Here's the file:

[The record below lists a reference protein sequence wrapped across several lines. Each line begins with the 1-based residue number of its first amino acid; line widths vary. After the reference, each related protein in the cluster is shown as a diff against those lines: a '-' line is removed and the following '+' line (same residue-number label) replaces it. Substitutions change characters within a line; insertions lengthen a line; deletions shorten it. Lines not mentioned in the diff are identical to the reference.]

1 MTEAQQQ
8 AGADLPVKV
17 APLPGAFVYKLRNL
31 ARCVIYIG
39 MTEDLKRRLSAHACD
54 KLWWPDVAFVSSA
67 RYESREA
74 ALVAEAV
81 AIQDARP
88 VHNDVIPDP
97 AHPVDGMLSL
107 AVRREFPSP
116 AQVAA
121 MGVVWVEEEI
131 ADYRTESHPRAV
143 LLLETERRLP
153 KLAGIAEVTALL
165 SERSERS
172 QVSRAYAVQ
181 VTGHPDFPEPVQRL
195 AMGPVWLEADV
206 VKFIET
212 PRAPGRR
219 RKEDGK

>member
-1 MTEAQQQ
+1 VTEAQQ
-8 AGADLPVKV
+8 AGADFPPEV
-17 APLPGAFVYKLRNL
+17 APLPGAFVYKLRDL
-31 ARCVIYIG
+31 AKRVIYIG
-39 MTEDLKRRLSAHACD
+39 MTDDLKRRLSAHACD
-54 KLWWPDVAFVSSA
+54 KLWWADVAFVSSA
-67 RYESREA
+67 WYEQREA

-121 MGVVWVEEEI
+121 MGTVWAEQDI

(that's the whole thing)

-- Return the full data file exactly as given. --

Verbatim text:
[The record below lists a reference protein sequence wrapped across several lines. Each line begins with the 1-based residue number of its first amino acid; line widths vary. After the reference, each related protein in the cluster is shown as a diff against those lines: a '-' line is removed and the following '+' line (same residue-number label) replaces it. Substitutions change characters within a line; insertions lengthen a line; deletions shorten it. Lines not mentioned in the diff are identical to the reference.]

1 MTEAQQQ
8 AGADLPVKV
17 APLPGAFVYKLRNL
31 ARCVIYIG
39 MTEDLKRRLSAHACD
54 KLWWPDVAFVSSA
67 RYESREA
74 ALVAEAV
81 AIQDARP
88 VHNDVIPDP
97 AHPVDGMLSL
107 AVRREFPSP
116 AQVAA
121 MGVVWVEEEI
131 ADYRTESHPRAV
143 LLLETERRLP
153 KLAGIAEVTALL
165 SERSERS
172 QVSRAYAVQ
181 VTGHPDFPEPVQRL
195 AMGPVWLEADV
206 VKFIET
212 PRAPGRR
219 RKEDGK

>member
-1 MTEAQQQ
+1 VTEAQQ
-8 AGADLPVKV
+8 AGADFPPEV
-17 APLPGAFVYKLRNL
+17 APLPGAFVYKLRDL
-31 ARCVIYIG
+31 AKRVIYIG
-39 MTEDLKRRLSAHACD
+39 MTDDLKRRLSAHACD
-54 KLWWPDVAFVSSA
+54 KLWWADVAFVSSA
-67 RYESREA
+67 WYEQREA

-121 MGVVWVEEEI
+121 MGTVWAEQDI